Five Steps to Successful Transformation Communications

July 29, 2020

According to research undertaken by BCG shortly before the coronavirus, publicly traded companies have a 30% chance of failing over the next five years compared to a 5% chance 50 years ago. Now, more than ever, pursuing initiatives needs to be a constant, collaborative process — what BCG refers to as “always-on transformation.”

The key driver in creating an effective transformation culture is clear; powerful communications processes that ensure employees are listened to as well as informed.  According to McKinsey research, “At companies where senior managers communicate openly and across the organization about the transformation’s progress, respondents are 8.0 times as likely to report a successful transformation as those who say this communication doesn’t happen.”

Outlined below are five key steps that, based on our experience, help you communicate about critical change and transformation with employees. The first three cover your purpose and strategic direction. The others encompass how you say it.

  1. Revisit your Purpose. This is why your organisation exists. It’s the guiding star which helps inspire people to work for you. It expresses the impact you have on whomever you’re aiming to serve e.g. customers, patients, students. Disney provides the ultimate example, “We create happiness”. Purpose is emotional. It aims for the heart.
  2. Revisit your Mission, Vision and Values: Transformation-seeking companies need galvanising mission statements, that focus and guide every effort toward a single overarching goal. Your vision says what the organisation wishes to be like in some years’ time. It guides what core to preserve and what future to stimulate progress toward. Values describe your desired culture. Do the mission, vision and values expressed by your purpose accord with how your stakeholders now see their changing world?
  3. Communicate a relatable business plan: A clear, comprehensible plan with measurable goals and accountabilities helps makes success tangible, rather than a vague concept. Striking a tone and balance between focus, performance, achievement and empathy that is relevant for the current times will help ensure buy-in.
  4. Use stories to reinforce desired change: Too often, internal communications are viewed as just one-way set of management tools; telling employees, rather than discussing and listening to them. To generate lasting, value-driven employee buy-in a renewed emphasis on story is required. A good way to do this is for leadership — both at the top and across business lines — to find examples of individuals actively engaged in change-oriented activities and then share those stories as appropriate in employee-related communications.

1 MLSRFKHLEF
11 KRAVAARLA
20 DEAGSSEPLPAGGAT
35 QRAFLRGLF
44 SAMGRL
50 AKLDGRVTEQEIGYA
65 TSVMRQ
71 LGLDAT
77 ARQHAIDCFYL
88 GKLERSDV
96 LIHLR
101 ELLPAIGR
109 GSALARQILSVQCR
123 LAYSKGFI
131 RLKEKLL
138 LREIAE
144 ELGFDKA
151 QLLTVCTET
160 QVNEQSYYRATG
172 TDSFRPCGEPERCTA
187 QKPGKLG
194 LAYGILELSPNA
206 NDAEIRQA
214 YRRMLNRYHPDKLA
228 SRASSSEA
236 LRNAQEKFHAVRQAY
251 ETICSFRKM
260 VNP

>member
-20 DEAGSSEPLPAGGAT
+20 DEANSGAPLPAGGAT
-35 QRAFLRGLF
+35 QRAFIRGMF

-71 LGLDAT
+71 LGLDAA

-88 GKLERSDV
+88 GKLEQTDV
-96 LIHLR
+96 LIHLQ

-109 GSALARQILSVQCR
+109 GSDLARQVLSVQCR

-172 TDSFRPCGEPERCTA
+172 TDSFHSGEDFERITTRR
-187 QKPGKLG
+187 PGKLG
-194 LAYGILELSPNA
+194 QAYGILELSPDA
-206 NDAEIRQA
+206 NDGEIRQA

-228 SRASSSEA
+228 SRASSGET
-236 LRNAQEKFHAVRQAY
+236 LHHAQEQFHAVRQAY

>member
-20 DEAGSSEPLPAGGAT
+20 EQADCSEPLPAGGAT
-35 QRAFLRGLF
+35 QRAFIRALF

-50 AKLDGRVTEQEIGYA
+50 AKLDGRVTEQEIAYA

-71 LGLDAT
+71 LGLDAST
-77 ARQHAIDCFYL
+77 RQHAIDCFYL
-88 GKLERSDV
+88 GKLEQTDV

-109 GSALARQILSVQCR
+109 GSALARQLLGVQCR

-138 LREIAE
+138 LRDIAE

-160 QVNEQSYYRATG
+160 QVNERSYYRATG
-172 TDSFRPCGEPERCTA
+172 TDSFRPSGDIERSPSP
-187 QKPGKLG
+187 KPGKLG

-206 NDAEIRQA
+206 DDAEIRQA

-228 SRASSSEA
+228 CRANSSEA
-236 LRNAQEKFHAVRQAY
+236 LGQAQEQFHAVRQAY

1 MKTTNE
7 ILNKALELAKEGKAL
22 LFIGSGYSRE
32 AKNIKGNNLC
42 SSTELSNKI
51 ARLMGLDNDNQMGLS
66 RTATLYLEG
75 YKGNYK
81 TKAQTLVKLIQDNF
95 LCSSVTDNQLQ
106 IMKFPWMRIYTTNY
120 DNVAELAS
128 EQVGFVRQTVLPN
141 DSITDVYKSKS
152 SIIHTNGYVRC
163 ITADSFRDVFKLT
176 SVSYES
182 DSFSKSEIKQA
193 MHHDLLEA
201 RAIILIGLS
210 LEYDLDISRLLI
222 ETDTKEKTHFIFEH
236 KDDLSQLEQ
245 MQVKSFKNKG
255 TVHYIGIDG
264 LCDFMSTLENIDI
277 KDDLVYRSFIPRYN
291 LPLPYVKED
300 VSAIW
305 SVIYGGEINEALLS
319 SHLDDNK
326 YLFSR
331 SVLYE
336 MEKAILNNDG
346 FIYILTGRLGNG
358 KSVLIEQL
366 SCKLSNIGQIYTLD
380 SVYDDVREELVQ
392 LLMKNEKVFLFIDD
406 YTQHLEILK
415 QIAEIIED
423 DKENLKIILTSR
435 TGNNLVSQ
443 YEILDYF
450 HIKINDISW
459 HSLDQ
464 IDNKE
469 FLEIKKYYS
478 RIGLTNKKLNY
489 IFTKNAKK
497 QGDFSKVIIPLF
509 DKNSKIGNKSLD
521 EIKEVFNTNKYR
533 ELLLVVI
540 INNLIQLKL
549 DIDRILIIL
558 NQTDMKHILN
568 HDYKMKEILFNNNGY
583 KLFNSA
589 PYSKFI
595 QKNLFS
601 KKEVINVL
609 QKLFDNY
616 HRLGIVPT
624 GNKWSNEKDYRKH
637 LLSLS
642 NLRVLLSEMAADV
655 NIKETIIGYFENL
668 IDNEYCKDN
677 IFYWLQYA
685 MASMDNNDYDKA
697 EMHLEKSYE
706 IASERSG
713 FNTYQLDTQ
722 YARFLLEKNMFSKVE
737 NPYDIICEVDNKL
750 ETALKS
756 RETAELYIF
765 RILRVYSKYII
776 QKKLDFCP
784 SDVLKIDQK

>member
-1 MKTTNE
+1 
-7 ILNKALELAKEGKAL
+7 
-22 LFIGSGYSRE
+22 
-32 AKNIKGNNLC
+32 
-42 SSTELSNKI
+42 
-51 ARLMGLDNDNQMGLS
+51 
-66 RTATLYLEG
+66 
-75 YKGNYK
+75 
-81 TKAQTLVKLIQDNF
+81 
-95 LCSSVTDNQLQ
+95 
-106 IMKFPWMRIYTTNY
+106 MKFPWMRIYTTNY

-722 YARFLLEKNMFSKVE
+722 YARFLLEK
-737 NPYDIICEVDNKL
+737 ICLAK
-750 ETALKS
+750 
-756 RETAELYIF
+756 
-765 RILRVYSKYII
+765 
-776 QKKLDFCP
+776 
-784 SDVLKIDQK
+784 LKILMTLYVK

5. Be Transparent and authentic: Stop issuing corporate communications and begin having organisational conversations - think dialogue, not monologue. The more personal and engaging the conversation is the more effective it will be. And remember, for many employees today, leadership is about network, not hierarchy. Sharing stories is one of the best ways to leverage this.

Businesses have faced COVID-driven tests of survival and are now coming to terms with a change imperative across their value chain, their employee experience, their customer journey, their marketplace. Stakeholder expectations are unsettled and in flux. Revalidation and re-energising your company purpose, as well as other critical communications, is an investment for creating a successful and enduring transformation culture.

"We directly engage with our clients through a number of channels. For instance, last month we distributed a client experience survey which garnered the best response rate we've seen to date. Through that survey and internal questionnaires with on-line town hall meetings that consistently drive dialogue among our staff we've gotten insightful feedback on how our clients are looking to prioritize their digital activities post-COVID and how we can best deliver. This has helped us accelerate some already planned initiatives.”
Simon Hornby, President, Crozier Fine Arts.  

“In such times, we have to rethink the entire business model. I have to bring the team with me and that will involve a lot of communications.”
 Richard Brook, President EMEA and Latin America, Cochlear AG


1 2 3 20